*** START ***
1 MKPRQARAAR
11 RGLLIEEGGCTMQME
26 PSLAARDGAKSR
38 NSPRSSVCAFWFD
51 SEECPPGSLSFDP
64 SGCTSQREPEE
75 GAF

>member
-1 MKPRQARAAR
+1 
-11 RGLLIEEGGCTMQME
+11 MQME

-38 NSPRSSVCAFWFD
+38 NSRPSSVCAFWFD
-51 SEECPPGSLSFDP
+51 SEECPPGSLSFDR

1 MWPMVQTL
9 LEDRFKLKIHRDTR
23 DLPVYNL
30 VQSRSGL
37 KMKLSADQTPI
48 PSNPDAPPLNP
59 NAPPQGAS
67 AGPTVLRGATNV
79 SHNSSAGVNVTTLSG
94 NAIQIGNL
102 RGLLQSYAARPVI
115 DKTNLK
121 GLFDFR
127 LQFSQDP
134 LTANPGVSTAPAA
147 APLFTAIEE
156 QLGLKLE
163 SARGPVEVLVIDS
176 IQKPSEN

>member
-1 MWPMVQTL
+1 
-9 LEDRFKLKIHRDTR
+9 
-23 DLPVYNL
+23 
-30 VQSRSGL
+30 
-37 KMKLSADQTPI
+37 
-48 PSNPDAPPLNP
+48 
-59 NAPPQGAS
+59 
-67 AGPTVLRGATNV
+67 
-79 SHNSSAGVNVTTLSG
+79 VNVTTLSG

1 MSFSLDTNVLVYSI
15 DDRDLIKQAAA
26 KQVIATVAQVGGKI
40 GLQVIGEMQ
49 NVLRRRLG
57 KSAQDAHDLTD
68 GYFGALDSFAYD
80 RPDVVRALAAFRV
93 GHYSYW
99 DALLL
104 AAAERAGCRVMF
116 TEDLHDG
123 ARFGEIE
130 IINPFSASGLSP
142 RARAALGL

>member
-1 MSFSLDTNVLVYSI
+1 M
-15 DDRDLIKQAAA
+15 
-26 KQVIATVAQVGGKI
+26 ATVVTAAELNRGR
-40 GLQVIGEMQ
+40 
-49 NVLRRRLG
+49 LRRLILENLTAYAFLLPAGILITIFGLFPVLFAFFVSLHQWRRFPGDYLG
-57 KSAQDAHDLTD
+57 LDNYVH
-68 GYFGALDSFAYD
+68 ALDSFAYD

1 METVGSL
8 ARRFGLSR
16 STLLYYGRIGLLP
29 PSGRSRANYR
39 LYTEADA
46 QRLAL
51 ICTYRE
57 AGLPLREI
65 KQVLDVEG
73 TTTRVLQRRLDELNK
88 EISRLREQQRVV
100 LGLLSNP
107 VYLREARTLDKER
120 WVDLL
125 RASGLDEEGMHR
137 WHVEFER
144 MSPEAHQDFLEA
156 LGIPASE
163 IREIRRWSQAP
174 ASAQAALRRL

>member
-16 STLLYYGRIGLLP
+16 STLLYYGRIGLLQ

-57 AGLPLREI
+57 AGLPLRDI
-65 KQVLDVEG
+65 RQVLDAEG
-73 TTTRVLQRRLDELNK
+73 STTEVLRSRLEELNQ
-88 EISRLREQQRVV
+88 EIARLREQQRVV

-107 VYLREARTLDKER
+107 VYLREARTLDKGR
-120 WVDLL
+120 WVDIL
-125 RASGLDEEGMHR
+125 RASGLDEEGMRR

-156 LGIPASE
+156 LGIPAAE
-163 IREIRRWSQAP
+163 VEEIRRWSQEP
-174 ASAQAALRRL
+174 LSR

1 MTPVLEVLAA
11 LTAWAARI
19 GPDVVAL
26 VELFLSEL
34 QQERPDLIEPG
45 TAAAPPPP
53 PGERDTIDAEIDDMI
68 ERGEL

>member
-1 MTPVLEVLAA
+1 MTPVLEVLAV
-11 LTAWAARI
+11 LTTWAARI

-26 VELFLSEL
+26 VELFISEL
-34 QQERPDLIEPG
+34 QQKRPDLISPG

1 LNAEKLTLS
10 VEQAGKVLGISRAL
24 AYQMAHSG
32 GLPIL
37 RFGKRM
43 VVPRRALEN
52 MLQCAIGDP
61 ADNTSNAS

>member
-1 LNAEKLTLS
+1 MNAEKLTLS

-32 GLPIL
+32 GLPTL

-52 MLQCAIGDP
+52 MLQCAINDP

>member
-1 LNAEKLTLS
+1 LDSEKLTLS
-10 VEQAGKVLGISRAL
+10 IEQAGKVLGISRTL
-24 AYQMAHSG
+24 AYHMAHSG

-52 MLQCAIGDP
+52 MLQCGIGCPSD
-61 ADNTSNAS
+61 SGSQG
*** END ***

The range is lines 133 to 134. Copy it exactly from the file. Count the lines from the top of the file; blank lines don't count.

45 TAAAPPPP
53 PGERDTIDAEIDDMI